5U.S. Census Bureau. QuickFacts, California: Housing Units, July 1, 2018 (V2018). Retrieved July 18, 2019, from

6Boyer, M.A. Is earthquake insurance worth the cost? United Policyholders. Retrieved July 18, 2019, from

7Branum, D. et al. Earthquake Shaking Potential for California, 2016. California Geological Survey and USGS. Retrieved July 18, 2019, from

8California Department of Insurance. Fire and Earthquake Policy Count per County as of December 31, 2017. Retrieved July 18, 2019, from

9Includes primary residences and excludes other types of policies such as dwelling, fire, or renters policies.

10Counties shown are top 10 counties in terms of number of homeowners insurance policies sold.

11Major metropolitan areas have been defined as follows:

  • Greater Los Angeles includes Los Angeles, Orange, Riverside, San Bernardino, and Ventura counties.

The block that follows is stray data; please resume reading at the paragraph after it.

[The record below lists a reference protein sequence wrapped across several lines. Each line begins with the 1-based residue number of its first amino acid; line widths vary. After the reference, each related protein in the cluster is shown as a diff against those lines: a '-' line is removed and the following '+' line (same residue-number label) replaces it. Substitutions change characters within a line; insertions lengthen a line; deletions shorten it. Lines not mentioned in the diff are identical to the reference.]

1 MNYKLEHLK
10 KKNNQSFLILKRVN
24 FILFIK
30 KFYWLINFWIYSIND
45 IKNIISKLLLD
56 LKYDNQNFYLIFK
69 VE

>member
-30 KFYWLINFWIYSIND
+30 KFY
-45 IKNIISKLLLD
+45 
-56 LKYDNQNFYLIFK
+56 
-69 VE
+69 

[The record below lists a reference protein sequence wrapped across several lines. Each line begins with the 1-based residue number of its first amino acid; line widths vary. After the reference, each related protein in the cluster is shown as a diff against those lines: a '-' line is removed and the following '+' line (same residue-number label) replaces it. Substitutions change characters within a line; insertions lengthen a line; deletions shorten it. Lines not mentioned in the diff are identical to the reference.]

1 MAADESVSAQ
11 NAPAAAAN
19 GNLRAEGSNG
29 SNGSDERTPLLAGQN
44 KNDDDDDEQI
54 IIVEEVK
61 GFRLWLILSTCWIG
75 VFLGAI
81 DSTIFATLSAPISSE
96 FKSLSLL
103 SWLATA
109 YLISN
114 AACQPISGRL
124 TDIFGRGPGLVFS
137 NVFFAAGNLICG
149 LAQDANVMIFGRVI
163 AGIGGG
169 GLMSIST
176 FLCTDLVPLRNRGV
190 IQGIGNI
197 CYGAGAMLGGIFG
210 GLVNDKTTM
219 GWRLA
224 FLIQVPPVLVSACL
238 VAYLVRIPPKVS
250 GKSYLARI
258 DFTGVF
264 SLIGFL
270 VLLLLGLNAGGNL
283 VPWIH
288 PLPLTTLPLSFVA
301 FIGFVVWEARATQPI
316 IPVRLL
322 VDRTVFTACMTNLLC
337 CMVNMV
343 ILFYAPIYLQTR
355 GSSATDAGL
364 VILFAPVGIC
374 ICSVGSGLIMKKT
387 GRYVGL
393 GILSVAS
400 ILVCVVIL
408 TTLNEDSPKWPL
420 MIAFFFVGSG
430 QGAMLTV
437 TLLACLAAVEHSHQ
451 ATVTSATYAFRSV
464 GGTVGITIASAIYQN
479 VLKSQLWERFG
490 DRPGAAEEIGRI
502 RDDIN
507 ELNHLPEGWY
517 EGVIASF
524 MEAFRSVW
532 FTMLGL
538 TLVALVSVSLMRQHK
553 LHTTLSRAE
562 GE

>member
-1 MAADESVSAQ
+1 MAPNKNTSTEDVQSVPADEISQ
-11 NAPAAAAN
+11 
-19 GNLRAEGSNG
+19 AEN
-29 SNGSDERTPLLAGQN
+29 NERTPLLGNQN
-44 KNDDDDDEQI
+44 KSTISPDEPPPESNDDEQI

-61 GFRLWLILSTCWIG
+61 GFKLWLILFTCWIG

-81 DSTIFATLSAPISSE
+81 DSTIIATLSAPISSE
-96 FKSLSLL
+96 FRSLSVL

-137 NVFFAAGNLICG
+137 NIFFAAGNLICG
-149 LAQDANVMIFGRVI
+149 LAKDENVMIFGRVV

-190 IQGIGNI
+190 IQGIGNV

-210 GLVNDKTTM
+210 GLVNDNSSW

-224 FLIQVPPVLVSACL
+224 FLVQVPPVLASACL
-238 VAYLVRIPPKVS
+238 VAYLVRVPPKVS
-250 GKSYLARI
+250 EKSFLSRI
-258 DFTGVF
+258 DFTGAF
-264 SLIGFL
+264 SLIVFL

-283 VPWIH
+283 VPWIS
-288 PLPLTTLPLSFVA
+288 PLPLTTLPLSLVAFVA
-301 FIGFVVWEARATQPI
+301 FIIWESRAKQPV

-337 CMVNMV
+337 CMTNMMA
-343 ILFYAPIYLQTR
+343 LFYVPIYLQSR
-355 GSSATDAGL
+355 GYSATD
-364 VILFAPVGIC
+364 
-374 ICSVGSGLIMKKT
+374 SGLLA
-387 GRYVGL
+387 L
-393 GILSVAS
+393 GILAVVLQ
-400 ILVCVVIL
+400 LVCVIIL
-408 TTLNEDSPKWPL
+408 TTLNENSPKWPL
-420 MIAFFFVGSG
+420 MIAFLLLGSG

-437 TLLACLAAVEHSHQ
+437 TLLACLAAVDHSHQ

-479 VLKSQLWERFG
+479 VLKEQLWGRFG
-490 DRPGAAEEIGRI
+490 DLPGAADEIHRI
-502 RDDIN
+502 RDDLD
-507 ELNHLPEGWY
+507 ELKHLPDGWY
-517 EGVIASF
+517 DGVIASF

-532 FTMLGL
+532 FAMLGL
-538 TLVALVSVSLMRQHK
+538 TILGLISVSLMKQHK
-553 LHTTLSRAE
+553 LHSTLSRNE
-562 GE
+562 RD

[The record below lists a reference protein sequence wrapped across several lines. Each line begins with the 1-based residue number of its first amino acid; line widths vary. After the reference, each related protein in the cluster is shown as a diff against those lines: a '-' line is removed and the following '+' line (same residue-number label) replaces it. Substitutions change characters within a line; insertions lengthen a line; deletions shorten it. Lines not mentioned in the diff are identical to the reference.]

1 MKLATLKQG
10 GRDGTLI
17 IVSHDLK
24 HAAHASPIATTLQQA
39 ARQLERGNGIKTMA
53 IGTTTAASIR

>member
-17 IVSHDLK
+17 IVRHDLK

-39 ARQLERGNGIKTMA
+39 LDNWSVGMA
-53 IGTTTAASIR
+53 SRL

• San Francisco Bay Area includes Santa Clara, Alameda, Contra Costa, San Mateo, Sonoma, Solano, San Francisco, Marin, and Napa counties.
  • Sacramento Metro Area Includes Sacramento, Placer, El Dorado, Yolo, Nevada, Sutter, and Yuba counties.
  • San Diego includes San Diego County.

12The shaking potential is calculated as the level of ground motion that has a 2% chance of being exceeded in 50 years. The scale has been normalized to a level of 1.0.

13California Department of Insurance (May 8, 2019). Wildfire insurance losses from November 2018 top $12 billion. Press release. Retrieved July 18, 2019, from

14Adriano, L. (July 23, 2018). Liberty Mutual, other insurers start dropping risky clients. Insurance Business. Retrieved July 18, 2019, from

15Jergler, D. (April 23, 2019). California wildfires helped drive homeowners premium volume in surplus lines. Insurance Journal. Retrieved July 18, 2019, from

16Brewer, William H. (1930). Up and down California in 1860-1864. New Haven: Yale University Press, p. 243. Retrieved July 18, 2019 from

17Swain et al. Increasing precipitation volatility in twenty-first-century California.

18Irfan, U. (April 24, 2018). California's droughts and deluges are a sign of the weather "whiplash" to come. Vox. Retrieved July 18, 2019, from